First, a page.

China Falters, and the Global Economy Is Forced to Adapt

by Aug 31, 2015Articles, China, Special Features

With deepening economic fears about China, multinational corporations and countries are having to respond to a new reality as a once sure bet becomes uncertain.

HONG KONG — The commodities giant BHP Billiton spent heavily for years, mining iron ore across Australia, digging for copper in Chile, and pumping oil off the coast of Trinidad. The company could be confident in its direction as commodities orders surged from its biggest and best customer, China.

Now, BHP is pulling back, faced with a slowing Chinese economy that will no longer be the same dominant force in commodities. Profit is falling and the company is cutting its investment spending budget by more than two-thirds.

China’s rapid growth over the last decade reshaped the world economy, creating a powerful driver of corporate strategies, financial markets and geopolitical decisions. China seemed to have a one-way trajectory, momentum that would provide a steady source of profit and capital.

But deepening economic fears about China, which culminated this week in a global market rout, are now forcing a broad rethinking of the conventional wisdom. Even as markets show signs of stabilizing, the resulting shock waves could be lasting, by exposing a new reality that China is no longer a sure bet.

China, while still a large and pervasive presence in the global economy, is now exporting uncertainty around the world with the potential for choppier growth and volatile swings. The tectonic shift is forcing a gut check in industries that have built their strategies and plotted their profits around China’s rise.

Industrial and commodity multinationals face the most pressing concerns, as they scramble to stem the profit slide from weaker consumption. Caterpillar cut back factory production, with industry sales of construction equipment in China dropping by half in the first six months of the year.

Smartphone makers, automobile manufacturers and retailers wonder about the staying power of Chinese buyers, even if it is not shaking their bottom line at this point. General Motors and Ford factories have been shipping fewer cars to Chinese dealerships this summer.

It is not just companies reassessing their assumptions. Russia had been turning to China to fill the financial gap left by low oil prices and Western sanctions. Venezuela, Nigeria and Ukraine have been heavily dependent on investments and low-cost loans from China.

The pain has been particularly acute for Brazil. The country is already faltering, as weaker Chinese imports of minerals and soybeans have jolted all of Latin America. The uncertainty over China could limit the maneuvering room for officials to address the sluggish Brazilian economy at a time when resentment is festering over proposed austerity measures.

The weakness in China is even compelling officials at the United States Federal Reserve to think more globally, as they consider raising interest rates. William C. Dudley, the president of the New York Fed, said on Wednesday that a September rate increase looked less likely than it did a few weeks ago.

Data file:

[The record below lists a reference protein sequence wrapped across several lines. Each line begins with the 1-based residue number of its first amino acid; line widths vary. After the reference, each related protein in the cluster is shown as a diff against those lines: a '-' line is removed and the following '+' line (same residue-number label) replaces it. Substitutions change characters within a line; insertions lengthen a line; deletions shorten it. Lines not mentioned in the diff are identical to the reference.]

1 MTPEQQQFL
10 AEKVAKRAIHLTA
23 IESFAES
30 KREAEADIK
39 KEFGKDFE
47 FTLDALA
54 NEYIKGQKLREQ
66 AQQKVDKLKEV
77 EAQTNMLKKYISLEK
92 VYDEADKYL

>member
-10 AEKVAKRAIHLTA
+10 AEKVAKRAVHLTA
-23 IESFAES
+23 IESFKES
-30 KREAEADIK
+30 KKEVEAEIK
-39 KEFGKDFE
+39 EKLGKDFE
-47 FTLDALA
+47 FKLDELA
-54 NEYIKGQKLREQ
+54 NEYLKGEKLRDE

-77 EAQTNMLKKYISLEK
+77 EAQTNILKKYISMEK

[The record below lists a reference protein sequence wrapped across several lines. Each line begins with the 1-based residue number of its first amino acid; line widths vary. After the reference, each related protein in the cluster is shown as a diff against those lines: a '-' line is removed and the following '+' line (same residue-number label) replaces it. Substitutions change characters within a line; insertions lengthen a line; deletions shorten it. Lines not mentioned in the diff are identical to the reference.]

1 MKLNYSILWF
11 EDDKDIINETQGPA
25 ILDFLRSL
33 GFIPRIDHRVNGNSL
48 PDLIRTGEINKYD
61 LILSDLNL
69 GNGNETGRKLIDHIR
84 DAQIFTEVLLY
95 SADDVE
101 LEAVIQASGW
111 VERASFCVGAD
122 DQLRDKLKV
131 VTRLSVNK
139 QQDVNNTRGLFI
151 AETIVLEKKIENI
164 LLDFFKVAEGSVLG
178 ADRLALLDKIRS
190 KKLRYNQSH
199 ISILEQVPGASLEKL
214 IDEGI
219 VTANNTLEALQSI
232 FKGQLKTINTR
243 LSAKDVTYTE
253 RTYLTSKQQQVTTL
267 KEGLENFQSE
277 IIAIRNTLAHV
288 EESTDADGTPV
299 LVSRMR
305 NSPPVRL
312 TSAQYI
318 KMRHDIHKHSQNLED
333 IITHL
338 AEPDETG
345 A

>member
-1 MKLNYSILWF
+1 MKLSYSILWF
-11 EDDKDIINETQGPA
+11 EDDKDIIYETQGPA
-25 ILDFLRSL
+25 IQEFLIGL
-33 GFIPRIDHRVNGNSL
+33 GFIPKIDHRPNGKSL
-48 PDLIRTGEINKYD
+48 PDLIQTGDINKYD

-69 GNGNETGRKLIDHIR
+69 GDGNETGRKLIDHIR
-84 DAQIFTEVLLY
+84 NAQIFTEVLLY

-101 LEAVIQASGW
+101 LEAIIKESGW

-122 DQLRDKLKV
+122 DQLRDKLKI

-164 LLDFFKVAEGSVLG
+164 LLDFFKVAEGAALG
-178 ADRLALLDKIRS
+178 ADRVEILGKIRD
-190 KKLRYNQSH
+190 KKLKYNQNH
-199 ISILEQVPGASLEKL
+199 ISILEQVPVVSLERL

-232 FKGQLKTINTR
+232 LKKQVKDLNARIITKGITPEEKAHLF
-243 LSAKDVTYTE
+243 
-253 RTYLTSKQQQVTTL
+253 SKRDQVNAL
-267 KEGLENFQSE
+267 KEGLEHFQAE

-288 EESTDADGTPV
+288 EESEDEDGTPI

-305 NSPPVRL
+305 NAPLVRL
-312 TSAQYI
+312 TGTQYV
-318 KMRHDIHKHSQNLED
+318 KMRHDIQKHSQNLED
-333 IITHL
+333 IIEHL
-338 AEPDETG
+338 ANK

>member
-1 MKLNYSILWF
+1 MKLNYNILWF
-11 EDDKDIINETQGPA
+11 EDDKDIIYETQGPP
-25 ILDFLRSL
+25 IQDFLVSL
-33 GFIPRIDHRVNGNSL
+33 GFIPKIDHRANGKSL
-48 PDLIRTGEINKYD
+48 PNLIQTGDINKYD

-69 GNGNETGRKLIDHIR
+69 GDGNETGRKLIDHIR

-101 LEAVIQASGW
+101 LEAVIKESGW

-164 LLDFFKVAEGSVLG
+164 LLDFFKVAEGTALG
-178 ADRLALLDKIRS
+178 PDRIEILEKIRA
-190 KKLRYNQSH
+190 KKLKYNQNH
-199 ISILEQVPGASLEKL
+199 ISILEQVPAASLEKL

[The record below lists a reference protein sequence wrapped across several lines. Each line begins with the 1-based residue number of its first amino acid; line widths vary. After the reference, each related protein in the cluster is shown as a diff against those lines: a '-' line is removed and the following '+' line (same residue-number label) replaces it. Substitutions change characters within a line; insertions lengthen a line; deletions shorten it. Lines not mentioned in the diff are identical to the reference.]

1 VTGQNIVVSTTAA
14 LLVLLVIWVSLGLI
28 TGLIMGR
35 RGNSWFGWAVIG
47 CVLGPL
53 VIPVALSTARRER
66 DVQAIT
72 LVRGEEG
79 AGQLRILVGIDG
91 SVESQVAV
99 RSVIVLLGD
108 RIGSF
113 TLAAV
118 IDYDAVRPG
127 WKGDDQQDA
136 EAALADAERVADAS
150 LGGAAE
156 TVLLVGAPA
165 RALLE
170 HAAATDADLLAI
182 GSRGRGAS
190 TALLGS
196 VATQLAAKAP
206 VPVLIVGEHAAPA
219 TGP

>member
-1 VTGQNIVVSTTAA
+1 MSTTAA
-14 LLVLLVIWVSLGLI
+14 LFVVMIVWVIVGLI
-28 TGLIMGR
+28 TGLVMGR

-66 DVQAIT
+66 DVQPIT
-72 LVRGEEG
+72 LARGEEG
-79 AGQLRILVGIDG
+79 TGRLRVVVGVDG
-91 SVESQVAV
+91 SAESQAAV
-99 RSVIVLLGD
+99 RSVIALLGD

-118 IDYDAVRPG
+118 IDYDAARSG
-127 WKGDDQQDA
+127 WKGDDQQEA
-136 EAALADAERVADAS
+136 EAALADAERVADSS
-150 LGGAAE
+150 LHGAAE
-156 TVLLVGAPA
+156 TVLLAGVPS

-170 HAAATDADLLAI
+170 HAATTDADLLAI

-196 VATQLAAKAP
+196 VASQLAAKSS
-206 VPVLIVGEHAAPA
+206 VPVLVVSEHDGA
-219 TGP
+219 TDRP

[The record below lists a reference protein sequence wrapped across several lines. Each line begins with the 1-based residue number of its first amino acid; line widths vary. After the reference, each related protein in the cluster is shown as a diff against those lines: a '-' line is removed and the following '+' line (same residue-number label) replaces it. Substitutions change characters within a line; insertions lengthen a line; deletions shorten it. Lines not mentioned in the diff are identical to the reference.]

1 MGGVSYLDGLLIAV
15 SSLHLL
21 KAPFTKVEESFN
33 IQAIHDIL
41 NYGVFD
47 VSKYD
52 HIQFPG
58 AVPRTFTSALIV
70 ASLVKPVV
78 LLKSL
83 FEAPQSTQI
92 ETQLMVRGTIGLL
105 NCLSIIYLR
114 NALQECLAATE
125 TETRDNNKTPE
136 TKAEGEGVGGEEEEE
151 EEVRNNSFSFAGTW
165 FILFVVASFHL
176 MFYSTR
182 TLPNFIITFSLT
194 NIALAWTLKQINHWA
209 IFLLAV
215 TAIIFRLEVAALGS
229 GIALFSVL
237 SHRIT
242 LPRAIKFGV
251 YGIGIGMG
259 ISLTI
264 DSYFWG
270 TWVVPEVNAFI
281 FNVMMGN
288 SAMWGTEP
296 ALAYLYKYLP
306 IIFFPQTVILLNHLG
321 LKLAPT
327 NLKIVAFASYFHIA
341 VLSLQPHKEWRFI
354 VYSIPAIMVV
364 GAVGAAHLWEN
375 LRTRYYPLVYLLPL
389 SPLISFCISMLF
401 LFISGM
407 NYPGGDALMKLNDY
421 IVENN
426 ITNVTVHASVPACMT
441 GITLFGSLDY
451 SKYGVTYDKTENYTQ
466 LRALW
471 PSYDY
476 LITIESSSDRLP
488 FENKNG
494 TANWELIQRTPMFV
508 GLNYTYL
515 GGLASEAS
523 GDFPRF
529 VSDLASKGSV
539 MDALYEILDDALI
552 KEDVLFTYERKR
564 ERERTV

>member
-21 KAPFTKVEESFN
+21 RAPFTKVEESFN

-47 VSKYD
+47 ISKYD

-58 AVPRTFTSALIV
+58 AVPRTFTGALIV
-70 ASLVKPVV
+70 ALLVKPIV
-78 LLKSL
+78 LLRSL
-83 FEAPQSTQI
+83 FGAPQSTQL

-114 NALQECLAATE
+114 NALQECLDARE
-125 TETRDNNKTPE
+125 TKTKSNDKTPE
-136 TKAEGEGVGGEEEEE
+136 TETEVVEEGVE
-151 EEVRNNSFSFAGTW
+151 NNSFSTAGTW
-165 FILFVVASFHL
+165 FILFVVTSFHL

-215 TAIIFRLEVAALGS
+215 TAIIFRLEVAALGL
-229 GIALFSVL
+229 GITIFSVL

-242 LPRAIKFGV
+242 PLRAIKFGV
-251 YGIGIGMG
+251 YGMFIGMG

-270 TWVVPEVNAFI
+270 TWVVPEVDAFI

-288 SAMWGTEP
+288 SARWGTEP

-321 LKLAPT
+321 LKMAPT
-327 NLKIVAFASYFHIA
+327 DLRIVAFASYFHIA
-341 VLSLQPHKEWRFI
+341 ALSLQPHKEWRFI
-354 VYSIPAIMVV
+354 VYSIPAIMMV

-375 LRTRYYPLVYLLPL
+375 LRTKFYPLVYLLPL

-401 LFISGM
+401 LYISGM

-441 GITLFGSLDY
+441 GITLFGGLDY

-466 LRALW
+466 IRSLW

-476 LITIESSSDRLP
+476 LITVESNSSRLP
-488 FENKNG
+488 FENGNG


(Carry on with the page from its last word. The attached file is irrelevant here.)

Adding to the worries are recent events like the deadly explosion of a hazardous chemicals warehouse in Tianjin, which has delayed shipments through one of China’s biggest ports. Labor protests, already rising, jumped sharply across coastal China last week over unpaid wages at struggling export factories.

The leadership, concerned with maintaining social stability, has been quick to act, making aggressive moves to prop up the stock market, inject money into the financial system, and generally stimulate the economy. But President Xi Jinping doesn’t have much experience managing a downturn, and some economists worry that the government is making knee-jerk decisions that will do more harm than good.

Many company executives and global economists say that forecasting China’s growth has become so hard that they are hedging their bets for the time being. “This is a complete black art right now,” said Tim Huxley, the chief executive of Wah Kwong Maritime Transport Holdings, a large Hong Kong shipping company. “I can’t make any long-term decisions based on what is happening today, and so I just keep our fleet running until we get a bit of direction.”

The problems have been building for months in areas like commodities and industrials where just modestly slowing growth in China has been having outsize effects.

For more than a decade, prices surged for iron ore, a main ingredient in making steel, as new skyscrapers, rail lines and other infrastructure were built across China. Last year, BHP Billiton shipped enough iron ore each day to China to fill the Empire State Building.

Now, the industry is retrenching in the face of China’s weaker prospects and diving commodity prices.

Vale, the Brazilian mining giant, is racing to unload assets. In Australia, Vale and its Japanese partner, the Sumitomo Corporation, sold a coal mine in July for just $1, after it had been valued at more than $600 million three years ago. In Argentina, Vale is trying to sell a potash mine in which it invested more than $2 billion.

The fallout in commodities has been especially painful for emerging markets that depend on sales of those resources.

With Brazil’s revenues declining sharply this year, President Dilma Rousseff’s government is coming under criticism over the country’s dependence on China, which surpassed the United States as the top trading partner in 2009. Brazil’s exports to China fell 23.6 percent, to $24.7 billion, in the first seven months of the year from the same period in 2014.

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